An Educational Program in Low-input Sustainable Agriculture Production Technology and Philosophy
There is a wide variety of perceptions of the meaning of low-input, sustainable agriculture among agricultural industry leaders. Consequently, there is an obvious need for an educational program directed at agricultural leaders from all sectors in agriculture in Alabama, Florida, Georgia, and South Carolina. The clientele would include agricultural policy makers, leaders of farmer organizations and commodity groups, university administrators, researchers, and extension workers. This proposal suggests holding a two-day conference to introduce this clientele to current LISA technology and its uses in order to enhance the possible adoption of this technology and the support (both monetary and legislative) it receives from the agricultural industry.
A regional workshop on sustainable agriculture was held in Tifton, Georgia on October 8-9, 1991. Attendance at the conference was 115 participants. Represented at the conference were: producers, university administrators, researchers, extension specialists, extension agents, soil conservationists, industry personnel. Seven states were represented: Alabama, Florida, Georgia, North Carolina, South Carolina and Tennessee. Extension agents that participated represented: Alabama (9 counties), Florida (6 counties), Georgia (15 counties) and South Carolina (8 counties).
The workshop was geared so that information on the concepts and practical applications of sustainable agriculture would be shared with producers and extension personnel. A proceedings was distributed at the meeting for future use of the information, possibly at county level producer meetings. Information obtained from the workshop has been used at county extension meetings. Those agents who have responded to a request for information report the following use at producer meetings: Alabama (4 county meetings), Florida (2 county meetings), Georgia (7 county meetings), South Carolina (4 county meetings).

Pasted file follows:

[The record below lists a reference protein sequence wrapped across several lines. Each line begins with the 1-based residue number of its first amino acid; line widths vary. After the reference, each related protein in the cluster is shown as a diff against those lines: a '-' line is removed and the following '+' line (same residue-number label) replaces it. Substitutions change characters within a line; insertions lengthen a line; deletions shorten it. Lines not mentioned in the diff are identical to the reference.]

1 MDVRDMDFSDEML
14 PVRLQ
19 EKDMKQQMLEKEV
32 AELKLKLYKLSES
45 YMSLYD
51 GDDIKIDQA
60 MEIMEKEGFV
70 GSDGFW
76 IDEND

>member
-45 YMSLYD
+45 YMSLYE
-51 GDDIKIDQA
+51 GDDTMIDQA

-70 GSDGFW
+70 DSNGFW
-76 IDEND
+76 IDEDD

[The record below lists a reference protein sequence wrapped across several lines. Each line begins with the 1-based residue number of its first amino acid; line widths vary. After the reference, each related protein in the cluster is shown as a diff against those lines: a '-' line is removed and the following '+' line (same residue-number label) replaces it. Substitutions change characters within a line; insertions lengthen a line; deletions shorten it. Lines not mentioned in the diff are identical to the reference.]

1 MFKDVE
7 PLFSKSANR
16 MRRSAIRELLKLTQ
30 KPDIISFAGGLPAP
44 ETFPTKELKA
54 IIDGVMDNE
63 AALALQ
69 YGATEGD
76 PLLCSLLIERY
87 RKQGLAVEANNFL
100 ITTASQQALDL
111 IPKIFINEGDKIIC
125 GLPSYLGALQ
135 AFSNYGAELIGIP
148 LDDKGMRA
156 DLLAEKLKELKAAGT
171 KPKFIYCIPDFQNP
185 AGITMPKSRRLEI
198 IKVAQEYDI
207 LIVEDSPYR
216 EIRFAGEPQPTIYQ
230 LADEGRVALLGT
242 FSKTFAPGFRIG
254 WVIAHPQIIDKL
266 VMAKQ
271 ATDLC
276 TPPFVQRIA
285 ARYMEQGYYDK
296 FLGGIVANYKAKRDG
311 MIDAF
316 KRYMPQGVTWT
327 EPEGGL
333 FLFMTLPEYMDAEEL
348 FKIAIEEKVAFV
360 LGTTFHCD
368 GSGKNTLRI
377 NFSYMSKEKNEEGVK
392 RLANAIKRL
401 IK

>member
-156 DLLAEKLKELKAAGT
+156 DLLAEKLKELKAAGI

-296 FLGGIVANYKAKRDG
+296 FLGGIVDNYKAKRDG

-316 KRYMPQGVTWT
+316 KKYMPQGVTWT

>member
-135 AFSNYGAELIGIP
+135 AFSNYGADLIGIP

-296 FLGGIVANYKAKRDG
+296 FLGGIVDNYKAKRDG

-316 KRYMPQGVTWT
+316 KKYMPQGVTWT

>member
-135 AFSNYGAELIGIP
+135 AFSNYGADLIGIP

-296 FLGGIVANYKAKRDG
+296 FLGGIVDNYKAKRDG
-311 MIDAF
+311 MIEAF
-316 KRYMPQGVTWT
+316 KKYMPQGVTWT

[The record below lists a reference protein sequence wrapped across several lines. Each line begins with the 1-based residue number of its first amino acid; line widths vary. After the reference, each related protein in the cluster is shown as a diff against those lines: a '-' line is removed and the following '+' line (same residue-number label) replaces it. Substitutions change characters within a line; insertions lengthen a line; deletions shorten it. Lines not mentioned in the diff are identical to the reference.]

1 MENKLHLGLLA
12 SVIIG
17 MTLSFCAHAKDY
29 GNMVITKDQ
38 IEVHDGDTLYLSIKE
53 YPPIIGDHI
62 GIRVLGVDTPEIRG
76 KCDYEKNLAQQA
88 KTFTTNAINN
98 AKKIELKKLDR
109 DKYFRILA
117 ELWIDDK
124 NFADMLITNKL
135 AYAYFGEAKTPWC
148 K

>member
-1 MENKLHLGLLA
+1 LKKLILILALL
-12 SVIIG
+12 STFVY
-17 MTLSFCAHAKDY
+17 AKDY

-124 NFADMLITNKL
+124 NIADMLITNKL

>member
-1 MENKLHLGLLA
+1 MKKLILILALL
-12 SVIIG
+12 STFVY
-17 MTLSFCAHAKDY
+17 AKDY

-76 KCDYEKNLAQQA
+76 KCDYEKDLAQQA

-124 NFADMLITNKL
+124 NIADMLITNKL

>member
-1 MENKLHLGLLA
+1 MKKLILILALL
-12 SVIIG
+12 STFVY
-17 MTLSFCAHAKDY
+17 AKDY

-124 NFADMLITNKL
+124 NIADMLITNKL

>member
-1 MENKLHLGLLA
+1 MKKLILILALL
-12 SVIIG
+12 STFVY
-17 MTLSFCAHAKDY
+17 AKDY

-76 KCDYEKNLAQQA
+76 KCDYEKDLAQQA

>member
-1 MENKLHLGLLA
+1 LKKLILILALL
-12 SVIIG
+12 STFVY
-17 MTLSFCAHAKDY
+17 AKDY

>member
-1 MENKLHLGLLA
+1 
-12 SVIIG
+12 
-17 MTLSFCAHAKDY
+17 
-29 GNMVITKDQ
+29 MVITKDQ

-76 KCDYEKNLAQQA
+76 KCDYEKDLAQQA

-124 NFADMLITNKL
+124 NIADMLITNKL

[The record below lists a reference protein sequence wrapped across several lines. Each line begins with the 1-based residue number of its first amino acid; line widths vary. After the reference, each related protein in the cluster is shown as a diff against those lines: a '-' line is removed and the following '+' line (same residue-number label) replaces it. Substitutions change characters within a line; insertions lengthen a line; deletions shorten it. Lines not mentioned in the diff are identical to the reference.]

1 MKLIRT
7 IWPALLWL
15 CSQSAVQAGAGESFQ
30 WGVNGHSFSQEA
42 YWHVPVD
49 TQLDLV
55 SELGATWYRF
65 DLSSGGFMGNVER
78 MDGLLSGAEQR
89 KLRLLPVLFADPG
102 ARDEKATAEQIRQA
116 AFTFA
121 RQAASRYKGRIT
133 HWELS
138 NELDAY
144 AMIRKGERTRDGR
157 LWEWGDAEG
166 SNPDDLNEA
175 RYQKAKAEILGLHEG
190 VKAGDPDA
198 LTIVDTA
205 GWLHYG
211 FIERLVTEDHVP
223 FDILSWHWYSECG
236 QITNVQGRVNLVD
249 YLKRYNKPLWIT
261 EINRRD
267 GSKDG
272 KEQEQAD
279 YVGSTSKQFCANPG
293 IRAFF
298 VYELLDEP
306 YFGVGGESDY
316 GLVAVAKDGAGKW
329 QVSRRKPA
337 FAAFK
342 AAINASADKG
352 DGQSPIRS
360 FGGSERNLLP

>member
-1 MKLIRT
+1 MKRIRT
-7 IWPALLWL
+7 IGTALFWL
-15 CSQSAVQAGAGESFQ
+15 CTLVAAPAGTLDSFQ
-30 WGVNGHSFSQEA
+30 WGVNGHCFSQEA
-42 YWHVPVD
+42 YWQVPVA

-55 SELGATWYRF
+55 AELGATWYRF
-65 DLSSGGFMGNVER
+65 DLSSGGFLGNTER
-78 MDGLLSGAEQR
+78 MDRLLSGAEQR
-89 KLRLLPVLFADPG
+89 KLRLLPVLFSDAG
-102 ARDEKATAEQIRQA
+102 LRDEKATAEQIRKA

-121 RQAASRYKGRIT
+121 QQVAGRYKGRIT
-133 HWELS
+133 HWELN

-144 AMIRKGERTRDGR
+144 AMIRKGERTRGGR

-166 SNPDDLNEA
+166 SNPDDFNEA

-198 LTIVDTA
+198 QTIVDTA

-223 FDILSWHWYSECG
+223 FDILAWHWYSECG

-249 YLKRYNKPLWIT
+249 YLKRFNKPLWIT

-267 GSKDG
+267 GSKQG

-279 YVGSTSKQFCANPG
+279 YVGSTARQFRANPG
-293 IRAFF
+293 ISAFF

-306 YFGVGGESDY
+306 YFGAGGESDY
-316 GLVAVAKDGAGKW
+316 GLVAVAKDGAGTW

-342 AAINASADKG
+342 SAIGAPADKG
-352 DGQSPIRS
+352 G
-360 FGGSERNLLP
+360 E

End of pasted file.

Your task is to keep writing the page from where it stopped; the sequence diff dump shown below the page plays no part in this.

General subject matter that was included in the workshop includes: Perceptions of agricultural sustainability; sustainable agriculture policy; effects of sustainable agriculture on the farm; soil and water issues; food quality and safety; legal issues, rotations; nutrient management; groundwater protection; water management; environmental issues for animal systems; pesticide stewardship.
Future plans for the information obtained at the workshop are presentations at county meetings, newsletters, additional workshops.
Sustainable agriculture workshops and presentations at professional meetings and regional conferences.
The evaluations of the workshop were very positive. In general, the content of the workshop and the quality of speakers were rated very high. As expected most participants enjoyed having a panel of farmers to discuss their views on sustainable agriculture. Suggestions for improvement included shortening the program, more interactions of speakers, and making it more of a workshop with involvement in the actual program by all participants. Approximately 80% of the respondents of the evaluation indicated they would attend another conference on sustainable agriculture.
The overall objective of this proposed educational program is to promote a better understanding of LISA technology and philosophy and to foster the formation of new research and extension interest in this area through a conference for agricultural industry leaders. The intended audience includes industry leaders in the private sector, agricultural researchers and extension specialists at universities, county extension faculty, and government officials responsible for public policy decision.
(1) To educate agricultural industry leaders of the Southeast in the specific technology and philosophy behind low-input, sustainable agriculture.
(2) To provide a forum for the sharing of research and extension information about LISA technological developments that are currently available to farmers or in development.
(3) To provide an opportunity for people involved in agriculture to interact on both a formal and informal basis in order to discuss and develop mutual research and extension interests that may lead to future cooperative work.
(4) To continue the extension and educational facets of this project through the dissemination of printed proceedings of the educational program.